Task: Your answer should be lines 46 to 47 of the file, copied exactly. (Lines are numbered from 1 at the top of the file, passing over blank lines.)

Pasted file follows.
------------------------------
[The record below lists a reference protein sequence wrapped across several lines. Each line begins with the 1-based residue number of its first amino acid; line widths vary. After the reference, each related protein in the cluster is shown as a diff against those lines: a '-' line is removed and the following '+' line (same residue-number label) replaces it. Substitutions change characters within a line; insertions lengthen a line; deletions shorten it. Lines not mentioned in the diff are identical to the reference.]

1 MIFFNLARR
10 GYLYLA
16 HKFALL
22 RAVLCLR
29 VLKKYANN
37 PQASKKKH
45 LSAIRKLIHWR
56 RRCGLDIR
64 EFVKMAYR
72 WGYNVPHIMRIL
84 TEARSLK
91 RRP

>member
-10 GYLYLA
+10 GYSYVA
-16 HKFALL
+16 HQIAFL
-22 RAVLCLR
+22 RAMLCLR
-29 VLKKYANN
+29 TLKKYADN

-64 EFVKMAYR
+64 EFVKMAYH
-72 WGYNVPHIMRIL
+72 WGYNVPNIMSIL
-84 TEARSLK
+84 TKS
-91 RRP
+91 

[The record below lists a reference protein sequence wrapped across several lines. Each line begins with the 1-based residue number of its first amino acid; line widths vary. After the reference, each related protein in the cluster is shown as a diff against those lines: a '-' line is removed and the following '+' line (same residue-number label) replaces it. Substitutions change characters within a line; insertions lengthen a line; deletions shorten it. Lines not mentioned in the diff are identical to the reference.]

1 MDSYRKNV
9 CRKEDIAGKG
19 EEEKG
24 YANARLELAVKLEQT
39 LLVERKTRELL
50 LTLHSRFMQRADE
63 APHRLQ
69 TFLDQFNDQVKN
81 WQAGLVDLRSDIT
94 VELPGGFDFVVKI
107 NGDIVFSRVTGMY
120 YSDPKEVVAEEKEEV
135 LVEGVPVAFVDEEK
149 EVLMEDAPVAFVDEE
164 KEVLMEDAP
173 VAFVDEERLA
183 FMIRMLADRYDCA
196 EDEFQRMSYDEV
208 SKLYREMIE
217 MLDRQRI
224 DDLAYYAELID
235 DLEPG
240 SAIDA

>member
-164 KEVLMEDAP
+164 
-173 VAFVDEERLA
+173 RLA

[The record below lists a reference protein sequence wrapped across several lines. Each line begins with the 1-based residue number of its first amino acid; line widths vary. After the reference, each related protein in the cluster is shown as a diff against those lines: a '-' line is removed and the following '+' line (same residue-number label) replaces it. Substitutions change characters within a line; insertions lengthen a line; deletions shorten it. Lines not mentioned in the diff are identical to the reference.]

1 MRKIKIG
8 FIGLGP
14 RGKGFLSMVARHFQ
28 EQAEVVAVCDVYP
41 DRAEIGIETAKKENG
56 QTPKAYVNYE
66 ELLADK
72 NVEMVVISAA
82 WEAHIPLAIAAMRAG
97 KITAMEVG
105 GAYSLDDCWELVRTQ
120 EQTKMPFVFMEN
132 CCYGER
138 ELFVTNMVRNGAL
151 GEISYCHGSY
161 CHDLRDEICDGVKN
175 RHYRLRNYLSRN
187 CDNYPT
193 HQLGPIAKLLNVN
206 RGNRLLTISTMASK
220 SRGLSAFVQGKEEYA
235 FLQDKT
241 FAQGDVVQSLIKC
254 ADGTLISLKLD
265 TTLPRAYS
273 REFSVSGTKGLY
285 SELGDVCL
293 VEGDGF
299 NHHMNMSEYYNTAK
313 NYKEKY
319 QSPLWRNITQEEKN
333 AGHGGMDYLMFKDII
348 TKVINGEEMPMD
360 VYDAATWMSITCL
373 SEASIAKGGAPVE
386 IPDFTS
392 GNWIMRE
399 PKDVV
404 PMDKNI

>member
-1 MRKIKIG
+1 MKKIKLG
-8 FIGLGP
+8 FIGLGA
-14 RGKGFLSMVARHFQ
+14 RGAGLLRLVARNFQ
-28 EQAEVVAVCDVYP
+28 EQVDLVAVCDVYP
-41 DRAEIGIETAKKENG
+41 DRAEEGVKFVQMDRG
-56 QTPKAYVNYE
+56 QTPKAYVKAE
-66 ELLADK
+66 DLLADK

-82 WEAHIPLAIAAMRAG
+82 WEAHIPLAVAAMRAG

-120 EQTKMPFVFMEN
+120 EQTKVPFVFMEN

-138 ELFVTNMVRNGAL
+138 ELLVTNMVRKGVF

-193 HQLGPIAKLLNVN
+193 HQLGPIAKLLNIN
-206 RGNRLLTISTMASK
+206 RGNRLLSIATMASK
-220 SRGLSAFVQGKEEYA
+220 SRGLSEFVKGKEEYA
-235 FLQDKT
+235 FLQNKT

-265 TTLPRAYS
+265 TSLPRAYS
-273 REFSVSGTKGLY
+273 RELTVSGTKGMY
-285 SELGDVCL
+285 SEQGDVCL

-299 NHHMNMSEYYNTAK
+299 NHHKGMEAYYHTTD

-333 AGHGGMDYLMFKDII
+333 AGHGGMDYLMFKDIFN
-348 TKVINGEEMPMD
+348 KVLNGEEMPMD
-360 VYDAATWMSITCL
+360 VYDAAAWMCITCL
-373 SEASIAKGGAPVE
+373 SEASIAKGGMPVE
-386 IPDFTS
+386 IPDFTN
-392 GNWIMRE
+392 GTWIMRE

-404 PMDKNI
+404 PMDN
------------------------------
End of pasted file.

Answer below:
164 KEVLMEDAP
173 VAFVDEERLA